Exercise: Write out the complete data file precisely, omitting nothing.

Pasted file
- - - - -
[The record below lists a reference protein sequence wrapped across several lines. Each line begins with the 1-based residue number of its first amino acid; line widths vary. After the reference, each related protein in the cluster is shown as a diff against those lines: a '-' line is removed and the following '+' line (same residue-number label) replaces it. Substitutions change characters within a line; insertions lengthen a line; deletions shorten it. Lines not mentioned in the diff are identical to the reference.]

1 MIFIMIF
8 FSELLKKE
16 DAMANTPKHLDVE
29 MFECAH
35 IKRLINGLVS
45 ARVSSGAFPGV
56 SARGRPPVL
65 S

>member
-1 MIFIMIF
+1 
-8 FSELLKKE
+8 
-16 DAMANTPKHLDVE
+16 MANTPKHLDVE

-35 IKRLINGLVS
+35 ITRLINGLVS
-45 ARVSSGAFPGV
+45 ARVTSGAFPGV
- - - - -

[The record below lists a reference protein sequence wrapped across several lines. Each line begins with the 1-based residue number of its first amino acid; line widths vary. After the reference, each related protein in the cluster is shown as a diff against those lines: a '-' line is removed and the following '+' line (same residue-number label) replaces it. Substitutions change characters within a line; insertions lengthen a line; deletions shorten it. Lines not mentioned in the diff are identical to the reference.]

1 MIFIMIF
8 FSELLKKE
16 DAMANTPKHLDVE
29 MFECAH
35 IKRLINGLVS
45 ARVSSGAFPGV
56 SARGRPPVL
65 S

>member
-1 MIFIMIF
+1 
-8 FSELLKKE
+8 
-16 DAMANTPKHLDVE
+16 MANTPKHLDVE

-35 IKRLINGLVS
+35 ITRLINGLVS
-45 ARVSSGAFPGV
+45 ARVTSGAFPGV